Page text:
Thriller – A Cruel Picture

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Thriller A Cruel Picture
Original Swedish poster
Swedish Thriller en grym film
LiterallyThriller a cruel film
Directed by Alex Fridolinski
Screenplay byAlex Fridolinski
Produced byBo Arne Vibenius
CinematographyAndreas Bellis
Edited byBrian Wikström
Music by Ralph Lundsten
BAV Film
Distributed by
  • Europa Film
  • Stockholm Film
Release dates
  • May 1973 (1973-05)(Cannes) [1]
  • June 5, 1974 (1974-06-05)(US)
  • October 30, 1974 (1974-10-30)(Sweden)
Running time
107 minutes [lower-alpha 1]

Thriller – A Cruel Picture (Swedish : Thriller en grym film) is a 1973 Swedish rape-and-revenge exploitation film written and directed by Bo Arne Vibenius under the pseudonym Alex Fridolinski, and starring Christina Lindberg and Heinz Hopf. It tells the story of a mute young woman who is forced into heroin addiction and prostitution, and her subsequent revenge on the men responsible.


The film was released in the United States in a truncated version by American International Pictures under several alternative titles, such as They Call Her One Eye, Hooker's Revenge and The Swedish Vice-Girl.


A quiet girl, Madeleine, is sexually abused as a child, and the trauma makes her mute. Years later, while living on her parents' farm as a teenager, Madeleine misses the bus into town, and accepts a ride from a pimp named Tony. Tony takes the naive Madeleine out for lunch before bringing her back to his home, where he incapacitates her and repeatedly injects her with heroin, causing her to become addicted as a means of forcing her into prostitution.

To hide the fact that Madeleine was kidnapped, Tony writes hateful letters to her parents, signing them with Madeleine's name. Her parents become so distraught over their daughter's apparent betrayal that they commit suicide. When Madeleine initially refuses to have sex with a client, Tony beats her before cutting out her eyeball with a scalpel. Donning an eyepatch over her extracted eye, Madeleine is subjected to a never-ending series of demoralizing sexual encounters with both male and female clients. Defeated by the state of her life, Madeleine is inspired by one of Tony's other prostitutes, Sally, to create an escape plan for herself.

Madeleine begins covertly stashing some of her earnings, and takes lessons in driving, shooting, and martial arts, all unbeknownst to Tony. Using the money she has stashed away, Madeleine purchases a car, as well as a variety of weapons—including a sawed-off shotgun—that she stores in a shed she has rented in the countryside. One night, she discovers that Tony has murdered Sally, and finds Sally's bed soaked with blood.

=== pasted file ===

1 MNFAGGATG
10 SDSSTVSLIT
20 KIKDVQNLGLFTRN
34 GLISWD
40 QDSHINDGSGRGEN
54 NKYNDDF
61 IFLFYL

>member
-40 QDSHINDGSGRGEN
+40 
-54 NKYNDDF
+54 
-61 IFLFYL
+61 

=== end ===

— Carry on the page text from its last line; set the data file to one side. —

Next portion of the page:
Finally at her breaking point, Madeleine begins to dispatch the clients who have abused her, first stalking one of the men, and shooting him to death with her shotgun on his front doorstep. Next, Madeleine locates another john dining at a restaurant with one of Madeleine's female clients, who regularly physically abused her, and shoots them both to death. She next travels to a warehouse on an ocean dock where she finds two other male abusers, and kills them as well. Police arrive at the warehouse and find Madeleine seated with her shotgun. When they attempt to arrest her, she uses her martial arts training to incapacitate both officers and break free.

Madeleine absconds with the police car, and flees to a rural fishing village, causing a series of reckless and fatal car accidents in her wake. She is pursued by both Tony and police, and engages in a shootout in the village before fleeing back into the countryside, where she waits along a stone wall. Tony arrives and feigns sympathy, pretending he will reason with her. At his insistence, Madeleine puts down her shotgun, after which Tony threatens to shoot her with a pistol; before he can, however, she triggers a booby trap to distract him, and shoots him in both knees, incapacitating him. She proceeds to bind him with rope, and drags him to a meadow using a horse. There, she buries his body with stones, leaving only his head above ground, and ties a rope around his neck, which she tethers to the horse. Madeliene sits calmly and watches as Tony is strangled to death. Once he dies, she drives away in the police car.